Trainers, Academics and Engineers adopt cost-effective electronic self-publishing solutions

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Self-publishing complex textbooks, manuals and training materials with 100% of net revenues being received by authors is a long-held ambition of many professionals, academics and smaller publishers. A growing number have found that this is not only possible, but can be simple, secure and economic. Dr Mike de Smith, academic, author and IT expert from UK-based Drumlin Security discusses some of the options now available.

Glowing testimonials from authors and publishers explain how PDF DRM services can offer highly effective document protection at a very competitive price.

Textbooks, Manuals, Reference works and Journal publications are often complex documents, containing diagrams, tables and special symbols, sophisticated layouts, and in many cases, text and images in colour. The print versions of these publications provide the format that authors and many readers prefer, but there are several problems with print-only production, as explained below:

First, there is the relatively high production cost and heavy environmental footprint of printed books with modest volumes of sales. Second there is the relatively small return to authors from the high investment they have made in the work - often less than 10% of the sales value and at best 30-40%. And third, there are many practical issues with physical books: production and distribution costs and time, global availability, weight and size, lack of document search facilities, difficulties in updating, limitations for visually impaired users, and problems of scalability.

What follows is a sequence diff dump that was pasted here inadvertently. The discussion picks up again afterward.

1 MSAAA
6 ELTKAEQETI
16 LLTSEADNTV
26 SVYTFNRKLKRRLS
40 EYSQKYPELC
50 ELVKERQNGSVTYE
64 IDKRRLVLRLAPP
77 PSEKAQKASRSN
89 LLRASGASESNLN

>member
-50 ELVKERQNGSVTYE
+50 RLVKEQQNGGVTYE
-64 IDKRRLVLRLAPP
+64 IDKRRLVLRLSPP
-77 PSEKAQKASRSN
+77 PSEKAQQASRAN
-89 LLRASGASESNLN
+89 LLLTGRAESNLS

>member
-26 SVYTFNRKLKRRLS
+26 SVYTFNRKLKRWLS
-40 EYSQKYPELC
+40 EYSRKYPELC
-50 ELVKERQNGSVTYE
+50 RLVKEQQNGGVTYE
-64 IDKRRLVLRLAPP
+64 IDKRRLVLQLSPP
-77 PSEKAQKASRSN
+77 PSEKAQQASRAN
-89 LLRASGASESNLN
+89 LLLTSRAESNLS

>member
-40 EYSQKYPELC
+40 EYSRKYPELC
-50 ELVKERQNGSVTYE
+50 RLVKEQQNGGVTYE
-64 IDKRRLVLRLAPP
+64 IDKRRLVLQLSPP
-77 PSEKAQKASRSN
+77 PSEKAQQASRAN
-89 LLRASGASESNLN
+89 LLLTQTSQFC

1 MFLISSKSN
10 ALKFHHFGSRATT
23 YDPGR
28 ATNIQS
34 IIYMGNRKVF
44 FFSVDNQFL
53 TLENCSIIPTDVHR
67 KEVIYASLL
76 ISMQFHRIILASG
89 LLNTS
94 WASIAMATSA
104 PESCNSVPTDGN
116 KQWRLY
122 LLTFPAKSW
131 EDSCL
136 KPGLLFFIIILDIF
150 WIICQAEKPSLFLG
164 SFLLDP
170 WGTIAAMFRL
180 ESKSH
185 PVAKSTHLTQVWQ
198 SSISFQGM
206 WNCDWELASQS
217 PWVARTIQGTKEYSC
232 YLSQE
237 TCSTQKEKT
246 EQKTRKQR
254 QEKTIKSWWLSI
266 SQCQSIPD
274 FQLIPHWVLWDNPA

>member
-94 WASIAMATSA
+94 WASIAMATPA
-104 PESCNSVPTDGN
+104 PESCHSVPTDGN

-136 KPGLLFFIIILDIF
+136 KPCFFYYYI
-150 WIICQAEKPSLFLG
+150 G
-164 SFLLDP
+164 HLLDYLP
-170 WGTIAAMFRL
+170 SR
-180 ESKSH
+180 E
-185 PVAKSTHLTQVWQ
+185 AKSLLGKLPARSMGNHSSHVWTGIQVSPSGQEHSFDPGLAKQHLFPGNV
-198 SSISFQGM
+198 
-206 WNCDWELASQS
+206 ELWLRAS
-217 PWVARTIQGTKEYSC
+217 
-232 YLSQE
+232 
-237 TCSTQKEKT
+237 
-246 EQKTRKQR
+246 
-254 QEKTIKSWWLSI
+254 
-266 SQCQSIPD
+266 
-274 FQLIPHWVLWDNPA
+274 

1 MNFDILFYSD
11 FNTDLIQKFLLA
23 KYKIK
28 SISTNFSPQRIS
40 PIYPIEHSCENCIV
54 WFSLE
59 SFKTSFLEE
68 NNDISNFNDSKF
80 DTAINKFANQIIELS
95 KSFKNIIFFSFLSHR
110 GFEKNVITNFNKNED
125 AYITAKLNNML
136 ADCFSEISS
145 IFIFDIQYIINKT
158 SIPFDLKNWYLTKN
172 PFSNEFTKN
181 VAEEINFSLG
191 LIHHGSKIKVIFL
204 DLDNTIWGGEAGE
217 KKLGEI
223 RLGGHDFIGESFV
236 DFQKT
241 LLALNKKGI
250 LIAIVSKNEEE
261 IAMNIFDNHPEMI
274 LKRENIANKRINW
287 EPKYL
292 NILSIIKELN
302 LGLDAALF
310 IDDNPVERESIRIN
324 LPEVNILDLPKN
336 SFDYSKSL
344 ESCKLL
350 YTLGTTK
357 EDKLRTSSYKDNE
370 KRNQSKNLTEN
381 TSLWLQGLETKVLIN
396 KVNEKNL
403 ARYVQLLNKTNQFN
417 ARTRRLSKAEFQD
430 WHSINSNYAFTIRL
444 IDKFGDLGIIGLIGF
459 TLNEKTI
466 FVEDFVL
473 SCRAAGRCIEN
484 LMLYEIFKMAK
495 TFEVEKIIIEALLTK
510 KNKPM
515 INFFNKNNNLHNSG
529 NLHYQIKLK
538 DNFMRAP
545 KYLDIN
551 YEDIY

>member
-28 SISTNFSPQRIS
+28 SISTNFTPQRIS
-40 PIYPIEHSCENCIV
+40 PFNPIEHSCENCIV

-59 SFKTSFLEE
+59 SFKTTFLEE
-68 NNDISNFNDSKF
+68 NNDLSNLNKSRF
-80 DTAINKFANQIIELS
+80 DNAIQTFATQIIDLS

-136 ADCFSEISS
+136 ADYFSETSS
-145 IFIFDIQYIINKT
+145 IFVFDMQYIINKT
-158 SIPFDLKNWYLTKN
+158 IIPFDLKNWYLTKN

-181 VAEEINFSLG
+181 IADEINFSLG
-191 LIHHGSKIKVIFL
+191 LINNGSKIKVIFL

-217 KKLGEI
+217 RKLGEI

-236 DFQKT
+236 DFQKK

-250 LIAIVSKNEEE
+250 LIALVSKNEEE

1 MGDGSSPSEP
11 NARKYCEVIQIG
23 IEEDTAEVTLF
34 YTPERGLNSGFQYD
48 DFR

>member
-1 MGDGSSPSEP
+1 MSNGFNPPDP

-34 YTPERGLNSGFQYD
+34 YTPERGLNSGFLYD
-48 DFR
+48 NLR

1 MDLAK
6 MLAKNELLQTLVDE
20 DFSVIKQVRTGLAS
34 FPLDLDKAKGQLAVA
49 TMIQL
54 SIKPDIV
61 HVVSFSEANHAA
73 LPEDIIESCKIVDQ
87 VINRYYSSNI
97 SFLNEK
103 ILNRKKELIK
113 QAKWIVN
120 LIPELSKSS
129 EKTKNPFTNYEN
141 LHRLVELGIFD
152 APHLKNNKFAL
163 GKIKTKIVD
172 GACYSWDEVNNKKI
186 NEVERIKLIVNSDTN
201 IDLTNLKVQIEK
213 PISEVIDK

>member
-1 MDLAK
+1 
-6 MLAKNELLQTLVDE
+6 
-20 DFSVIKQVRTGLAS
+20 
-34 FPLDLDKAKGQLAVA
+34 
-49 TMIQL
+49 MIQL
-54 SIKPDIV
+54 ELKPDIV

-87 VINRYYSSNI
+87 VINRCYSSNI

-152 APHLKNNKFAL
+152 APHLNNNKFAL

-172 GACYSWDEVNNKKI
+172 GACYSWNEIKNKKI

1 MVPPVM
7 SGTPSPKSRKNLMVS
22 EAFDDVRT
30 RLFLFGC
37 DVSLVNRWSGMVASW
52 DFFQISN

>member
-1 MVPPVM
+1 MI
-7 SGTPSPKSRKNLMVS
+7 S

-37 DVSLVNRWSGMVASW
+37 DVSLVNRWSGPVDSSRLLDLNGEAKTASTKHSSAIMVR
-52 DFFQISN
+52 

A solution to these issues is to make the material available electronically, typically in PDF format that matches the printed book, but augmented with extra navigation, search and accessibility facilities. The problem with this is that PDF files can easily be copied, amended, and distributed, making this model unviable in most instances. A proven and effective solution is to use a strongly encrypted version of the PDF, that displays exactly as per the source PDF, but which is also protected by a Digital Rights Management (DRM) service. However, in the past DRM services have been too complex and not cost-effective for individual authors and small-to-medium sized publishers and training companies to consider using - whether provided by businesses like Adobe, FileOpen and Digify, or offered by web-based platforms such as Scribd or Issuu.

So is there another option? Well, a number of authors, publishers and training organizations have adopted new cost-effective PDF DRM services to solve this problem for them, augmenting the latest print-on-demand technologies with web-based and offline (app-based) content delivery. Publications in disciplines ranging from Engineering to Earth Sciences, Hospitals to High schools, and IT to Investment Management have been made available at low cost to thousands of end users and students across the world using such services. For example, two of the present author's academic publications are provided as free web-based resources for students and professionals (see and, but are also available in print-on-demand (POD) and offline (downloadable Drumlin's PDF DRM format files and ePUB format for Google Books). For these two books the content creation and output for these multiple formats relies on the excellent xml-based editing and publishing software from Austrian-based company, Help&Manual.

PDF DRM is a topic that divides opinion, but can be effectively combined with other forms of distribution to deliver real benefits to authors, publishers and end users alike. For more details see the Wikipedia article on Digital Rights Management and this MediaWiki PDF Knowledgebase. In this author's experience these solutions provide reliable, secure, scalable and fully supported PDF DRM at a fraction of the cost and complexity of most existing DRM systems.

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Dr Michael J de Smith